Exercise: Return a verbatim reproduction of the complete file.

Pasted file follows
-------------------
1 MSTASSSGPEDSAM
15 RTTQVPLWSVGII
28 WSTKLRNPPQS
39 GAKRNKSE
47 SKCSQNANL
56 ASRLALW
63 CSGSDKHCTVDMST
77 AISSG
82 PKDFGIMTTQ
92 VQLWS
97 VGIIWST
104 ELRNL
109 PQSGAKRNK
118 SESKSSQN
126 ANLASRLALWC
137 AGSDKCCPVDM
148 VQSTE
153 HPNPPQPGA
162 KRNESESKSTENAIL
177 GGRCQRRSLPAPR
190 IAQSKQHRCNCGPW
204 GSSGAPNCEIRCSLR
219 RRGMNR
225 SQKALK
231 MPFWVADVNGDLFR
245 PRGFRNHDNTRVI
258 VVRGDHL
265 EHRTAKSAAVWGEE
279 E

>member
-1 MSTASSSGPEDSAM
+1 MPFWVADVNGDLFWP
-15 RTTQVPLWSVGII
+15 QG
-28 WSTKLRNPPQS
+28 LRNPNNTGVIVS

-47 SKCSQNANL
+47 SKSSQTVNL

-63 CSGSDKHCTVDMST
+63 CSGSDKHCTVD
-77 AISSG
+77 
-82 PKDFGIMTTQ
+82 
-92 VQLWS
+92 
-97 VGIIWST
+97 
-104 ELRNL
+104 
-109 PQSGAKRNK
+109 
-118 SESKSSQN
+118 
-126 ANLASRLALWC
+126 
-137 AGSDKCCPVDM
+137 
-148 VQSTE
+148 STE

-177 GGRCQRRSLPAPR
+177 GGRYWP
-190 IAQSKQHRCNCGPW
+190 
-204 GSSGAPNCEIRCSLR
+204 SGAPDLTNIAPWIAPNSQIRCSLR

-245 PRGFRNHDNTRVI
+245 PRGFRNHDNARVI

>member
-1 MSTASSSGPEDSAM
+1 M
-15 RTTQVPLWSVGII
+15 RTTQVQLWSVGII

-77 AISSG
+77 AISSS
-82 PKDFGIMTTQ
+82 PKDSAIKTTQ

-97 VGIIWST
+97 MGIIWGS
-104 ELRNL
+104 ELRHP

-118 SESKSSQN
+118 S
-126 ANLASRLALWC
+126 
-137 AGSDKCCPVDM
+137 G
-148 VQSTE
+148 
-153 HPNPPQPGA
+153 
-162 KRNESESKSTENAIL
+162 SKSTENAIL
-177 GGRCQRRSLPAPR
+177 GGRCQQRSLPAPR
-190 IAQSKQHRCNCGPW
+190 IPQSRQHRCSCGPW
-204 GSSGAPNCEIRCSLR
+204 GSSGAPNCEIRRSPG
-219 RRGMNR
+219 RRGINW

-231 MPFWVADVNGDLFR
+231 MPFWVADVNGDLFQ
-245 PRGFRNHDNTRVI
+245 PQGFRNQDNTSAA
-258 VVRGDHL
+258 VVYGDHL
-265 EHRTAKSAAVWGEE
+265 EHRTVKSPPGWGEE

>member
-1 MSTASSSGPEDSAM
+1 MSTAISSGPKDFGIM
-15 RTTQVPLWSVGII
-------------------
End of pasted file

1 MSTASSSGPEDSAM
15 RTTQVPLWSVGII
28 WSTKLRNPPQS
39 GAKRNKSE
47 SKCSQNANL
56 ASRLALW
63 CSGSDKHCTVDMST
77 AISSG
82 PKDFGIMTTQ
92 VQLWS
97 VGIIWST
104 ELRNL
109 PQSGAKRNK
118 SESKSSQN
126 ANLASRLALWC
137 AGSDKCCPVDM
148 VQSTE
153 HPNPPQPGA
162 KRNESESKSTENAIL
177 GGRCQRRSLPAPR
190 IAQSKQHRCNCGPW
204 GSSGAPNCEIRCSLR
219 RRGMNR
225 SQKALK
231 MPFWVADVNGDLFR
245 PRGFRNHDNTRVI
258 VVRGDHL
265 EHRTAKSAAVWGEE
279 E

>member
-1 MSTASSSGPEDSAM
+1 MPFWVADVNGDLFWP
-15 RTTQVPLWSVGII
+15 QG
-28 WSTKLRNPPQS
+28 LRNPNNTGVIVS

-47 SKCSQNANL
+47 SKSSQTVNL

-63 CSGSDKHCTVDMST
+63 CSGSDKHCTVD
-77 AISSG
+77 
-82 PKDFGIMTTQ
+82 
-92 VQLWS
+92 
-97 VGIIWST
+97 
-104 ELRNL
+104 
-109 PQSGAKRNK
+109 
-118 SESKSSQN
+118 
-126 ANLASRLALWC
+126 
-137 AGSDKCCPVDM
+137 
-148 VQSTE
+148 STE

-177 GGRCQRRSLPAPR
+177 GGRYWP
-190 IAQSKQHRCNCGPW
+190 
-204 GSSGAPNCEIRCSLR
+204 SGAPDLTNIAPWIAPNSQIRCSLR

-245 PRGFRNHDNTRVI
+245 PRGFRNHDNARVI

>member
-1 MSTASSSGPEDSAM
+1 M
-15 RTTQVPLWSVGII
+15 RTTQVQLWSVGII

-77 AISSG
+77 AISSS
-82 PKDFGIMTTQ
+82 PKDSAIKTTQ

-97 VGIIWST
+97 MGIIWGS
-104 ELRNL
+104 ELRHP

-118 SESKSSQN
+118 S
-126 ANLASRLALWC
+126 
-137 AGSDKCCPVDM
+137 G
-148 VQSTE
+148 
-153 HPNPPQPGA
+153 
-162 KRNESESKSTENAIL
+162 SKSTENAIL
-177 GGRCQRRSLPAPR
+177 GGRCQQRSLPAPR
-190 IAQSKQHRCNCGPW
+190 IPQSRQHRCSCGPW
-204 GSSGAPNCEIRCSLR
+204 GSSGAPNCEIRRSPG
-219 RRGMNR
+219 RRGINW

-231 MPFWVADVNGDLFR
+231 MPFWVADVNGDLFQ
-245 PRGFRNHDNTRVI
+245 PQGFRNQDNTSAA
-258 VVRGDHL
+258 VVYGDHL
-265 EHRTAKSAAVWGEE
+265 EHRTVKSPPGWGEE

>member
-1 MSTASSSGPEDSAM
+1 MSTAISSGPKDFGIM
-15 RTTQVPLWSVGII